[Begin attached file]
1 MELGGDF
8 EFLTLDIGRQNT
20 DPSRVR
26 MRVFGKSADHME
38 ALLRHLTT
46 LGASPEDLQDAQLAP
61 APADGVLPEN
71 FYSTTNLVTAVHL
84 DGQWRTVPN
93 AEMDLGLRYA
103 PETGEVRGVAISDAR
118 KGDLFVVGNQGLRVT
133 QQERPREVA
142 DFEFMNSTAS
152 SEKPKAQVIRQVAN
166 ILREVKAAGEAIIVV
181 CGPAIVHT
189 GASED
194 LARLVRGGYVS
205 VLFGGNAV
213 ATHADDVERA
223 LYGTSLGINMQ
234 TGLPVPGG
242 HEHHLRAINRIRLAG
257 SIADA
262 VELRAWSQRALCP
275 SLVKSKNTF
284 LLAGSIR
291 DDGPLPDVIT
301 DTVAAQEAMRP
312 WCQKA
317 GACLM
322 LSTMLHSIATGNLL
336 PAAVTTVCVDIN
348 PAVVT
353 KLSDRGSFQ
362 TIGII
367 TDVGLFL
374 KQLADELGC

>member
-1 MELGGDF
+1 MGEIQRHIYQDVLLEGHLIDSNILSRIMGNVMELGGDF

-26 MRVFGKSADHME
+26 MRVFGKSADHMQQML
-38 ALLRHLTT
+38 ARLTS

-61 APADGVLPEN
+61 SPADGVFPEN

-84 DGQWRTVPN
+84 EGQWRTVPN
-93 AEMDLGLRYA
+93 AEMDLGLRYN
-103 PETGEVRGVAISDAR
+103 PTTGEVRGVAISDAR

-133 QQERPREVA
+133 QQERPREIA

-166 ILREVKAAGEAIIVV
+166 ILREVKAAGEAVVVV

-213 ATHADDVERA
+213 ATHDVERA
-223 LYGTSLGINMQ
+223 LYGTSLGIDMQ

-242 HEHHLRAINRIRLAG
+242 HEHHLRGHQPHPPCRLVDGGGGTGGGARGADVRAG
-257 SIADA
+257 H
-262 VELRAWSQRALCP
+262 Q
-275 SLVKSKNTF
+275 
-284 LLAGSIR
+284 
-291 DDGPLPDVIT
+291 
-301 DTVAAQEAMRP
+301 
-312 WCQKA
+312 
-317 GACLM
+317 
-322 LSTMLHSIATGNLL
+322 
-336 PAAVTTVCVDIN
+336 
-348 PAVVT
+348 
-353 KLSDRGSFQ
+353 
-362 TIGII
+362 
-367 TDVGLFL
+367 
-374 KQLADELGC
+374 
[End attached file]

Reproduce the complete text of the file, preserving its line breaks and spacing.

1 MELGGDF
8 EFLTLDIGRQNT
20 DPSRVR
26 MRVFGKSADHME
38 ALLRHLTT
46 LGASPEDLQDAQLAP
61 APADGVLPEN
71 FYSTTNLVTAVHL
84 DGQWRTVPN
93 AEMDLGLRYA
103 PETGEVRGVAISDAR
118 KGDLFVVGNQGLRVT
133 QQERPREVA
142 DFEFMNSTAS
152 SEKPKAQVIRQVAN
166 ILREVKAAGEAIIVV
181 CGPAIVHT
189 GASED
194 LARLVRGGYVS
205 VLFGGNAV
213 ATHADDVERA
223 LYGTSLGINMQ
234 TGLPVPGG
242 HEHHLRAINRIRLAG
257 SIADA
262 VELRAWSQRALCP
275 SLVKSKNTF
284 LLAGSIR
291 DDGPLPDVIT
301 DTVAAQEAMRP
312 WCQKA
317 GACLM
322 LSTMLHSIATGNLL
336 PAAVTTVCVDIN
348 PAVVT
353 KLSDRGSFQ
362 TIGII
367 TDVGLFL
374 KQLADELGC

>member
-1 MELGGDF
+1 MGEIQRHIYQDVLLEGHLIDSNILSRIMGNVMELGGDF

-26 MRVFGKSADHME
+26 MRVFGKSADHMQQML
-38 ALLRHLTT
+38 ARLTS

-61 APADGVLPEN
+61 SPADGVFPEN

-84 DGQWRTVPN
+84 EGQWRTVPN
-93 AEMDLGLRYA
+93 AEMDLGLRYN
-103 PETGEVRGVAISDAR
+103 PTTGEVRGVAISDAR

-133 QQERPREVA
+133 QQERPREIA

-166 ILREVKAAGEAIIVV
+166 ILREVKAAGEAVVVV

-213 ATHADDVERA
+213 ATHDVERA
-223 LYGTSLGINMQ
+223 LYGTSLGIDMQ

-242 HEHHLRAINRIRLAG
+242 HEHHLRGHQPHPPCRLVDGGGGTGGGARGADVRAG
-257 SIADA
+257 H
-262 VELRAWSQRALCP
+262 Q
-275 SLVKSKNTF
+275 
-284 LLAGSIR
+284 
-291 DDGPLPDVIT
+291 
-301 DTVAAQEAMRP
+301 
-312 WCQKA
+312 
-317 GACLM
+317 
-322 LSTMLHSIATGNLL
+322 
-336 PAAVTTVCVDIN
+336 
-348 PAVVT
+348 
-353 KLSDRGSFQ
+353 
-362 TIGII
+362 
-367 TDVGLFL
+367 
-374 KQLADELGC
+374 